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Stricter gun regulation imperative for preventing tragedy

REMEMBERING THE VICTIMS: A playground built for 6-year-old Jessica Rekos, Sandy Hook victim, stands in Farifield, CT. There are 26 playgrounds built in honor of those who died in the Sandy Hook mass shooting.

Kieran Brown

REMEMBERING THE VICTIMS: A playground built for 6-year-old Jessica Rekos, Sandy Hook victim, stands in Farifield, CT. There are 26 playgrounds built in honor of those who died in the Sandy Hook mass shooting.

Lizzie Garvey, asst. opinions editor

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Gun control: one of the most prominent political issues facing America today and nothing to be taken lightly. After mass shootings in Sandy Hook Elementary School, the Las Vegas Strip and most recently the Texas church shooting, something needs to be done.

The topic is argued a lot, but seemingly not enough if we’re still failing to take action and consequently failing to save lives.

Take Sandy Hook, for example, a massacre that shocked the nation and led to cries for change in the case of gun control. These cries were not completely ignored, but according to The Washington Post, each of the reform bills proposed after Sandy Hook were individually blocked by the Senate, including a measure for the expansion of background checks before gun sales, a measure 9 in 10 Americans supported.

It shouldn’t come as a shock that the amount of mass shootings taking place hasn’t been on a decline; virtually no change on the national level has been implemented. According to the nonprofit Gun Violence Archive, 38 mass shootings have occurred in America during 2017 as of Oct. 1, if adhering to the federal mandate defining a mass shooting as an incident in which 3 or more people are shot and killed.

As the so-often quoted second amendment states, we do have the right to gun ownership, but it seems as if this amendment lends to violence more than it does freedom and protection. It’s simple—people are dying, and America needs to do something about it. In fact, according to National Public Radio, the U.S. has the 31st highest rate of gun-related fatalities in the world, with 3.85 deaths due to gun violence per 100,000 people.  Countries ranked slightly higher than the U.S. include the Bahamas and Jamaica, both immersed in poverty. Compared to the rates of equally socio-economically developed nations such as Denmark (.14 deaths per 100,000 people) that also have much smaller populations, this number is, simply, way too high.

Addressing every single counter argument made by those who are so avidly against raising standards for gun control is impossible to accomplish with a limit of 800 words;  my focus is on those that are the most obvious and, frankly, the most ridiculous.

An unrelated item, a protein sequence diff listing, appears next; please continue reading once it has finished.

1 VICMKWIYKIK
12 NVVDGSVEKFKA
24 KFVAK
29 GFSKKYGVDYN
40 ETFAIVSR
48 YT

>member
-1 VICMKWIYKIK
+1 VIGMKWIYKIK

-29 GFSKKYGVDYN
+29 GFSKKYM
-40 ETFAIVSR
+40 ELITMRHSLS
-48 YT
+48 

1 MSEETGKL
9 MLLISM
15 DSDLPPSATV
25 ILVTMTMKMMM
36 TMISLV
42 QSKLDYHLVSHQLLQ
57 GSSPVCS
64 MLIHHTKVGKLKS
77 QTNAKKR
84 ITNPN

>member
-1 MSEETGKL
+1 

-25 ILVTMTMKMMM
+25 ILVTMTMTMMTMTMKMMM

For starters, ownership of a hunting rifle or a pistol is much more reasonable than ownership of an AR-15-style assault rifle, one of the weapons used by the Las Vegas gunman in order to carry out the massacre of 57 civilians and injure over 500 others, according to The New York Times. These assault weapons are completely unnecessary for self defense (one of the main arguments for gun ownership in America), yet are still available for purchase and possession in all but six states and the District of Columbia, according to The Washington Post.

Although one of the least controversial of the proposed gun control measures, the National Rifle Association also actively opposes the implementation of universal background checks before the purchase of a firearm, while only 20 states legally require them before the transaction, according to The Washington Post.

One of the main arguments used by the NRA is that proposed gun control measures don’t necessarily stop criminals from getting firearms due to other means of purchase like the black market. In a political climate as controversial and tense as America’s today, however, it comes down to doing something in regards to the abnormally high rate of gun-related deaths and violence rather than doing absolutely nothing. One of the deadliest mass shootings in American history occurred just a month ago—how could we sit back and argue that we can’t do anything about it?

One of the biggest and unwarranted worries among gun owners is that an uptick in restrictive gun control measures will result in their guns being taken away from them. We need only look at Germany, a country with one of the highest concentrations of guns in the world and the tenth lowest rate of gun violence according to The Guardian. After a school shooting in 2009 in which 15 were killed, Germany made tweaks to their gun control regulations; a few include psychological evaluations required for anyone under 25 trying to purchase a firearm, and a mandatory certificate proving prospective gun owners can safely and correctly handle and store a gun, according to The New York Times.

Germany has experienced significantly less mass shootings since the one in 2009 that warranted these regulations to begin with, according to The Los Angeles Times. And although there is still sentiment against these regulations among some German residents, most still look at America in shock as shooting after shooting occurs and the government takes absolutely no action

Make a change and disrupt America’s stagnancy facing gun control—write a letter to your congressman, or strive to advocate (or vote!) for those who might actually take action towards limiting gun violence in a nation that touts freedom and ‘security’. Action must be taken now, and legislation is the best way to do so; people are at risk, and the life of another is more important than a dated American love affair with weapons.

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Stricter gun regulation imperative for preventing tragedy